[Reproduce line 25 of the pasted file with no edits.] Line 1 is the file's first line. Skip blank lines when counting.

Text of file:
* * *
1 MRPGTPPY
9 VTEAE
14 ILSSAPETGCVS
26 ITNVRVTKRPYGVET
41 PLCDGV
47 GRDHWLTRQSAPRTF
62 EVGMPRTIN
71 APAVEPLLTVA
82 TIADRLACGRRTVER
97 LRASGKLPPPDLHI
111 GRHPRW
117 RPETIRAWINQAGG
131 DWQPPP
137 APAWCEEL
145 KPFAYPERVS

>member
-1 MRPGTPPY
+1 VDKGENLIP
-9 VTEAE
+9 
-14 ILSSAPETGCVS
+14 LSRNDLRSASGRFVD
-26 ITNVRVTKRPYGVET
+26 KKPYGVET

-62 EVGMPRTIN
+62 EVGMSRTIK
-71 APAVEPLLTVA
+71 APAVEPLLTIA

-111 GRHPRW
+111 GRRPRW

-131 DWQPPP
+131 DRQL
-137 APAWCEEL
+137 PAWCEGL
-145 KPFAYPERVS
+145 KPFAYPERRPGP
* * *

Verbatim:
-62 EVGMPRTIN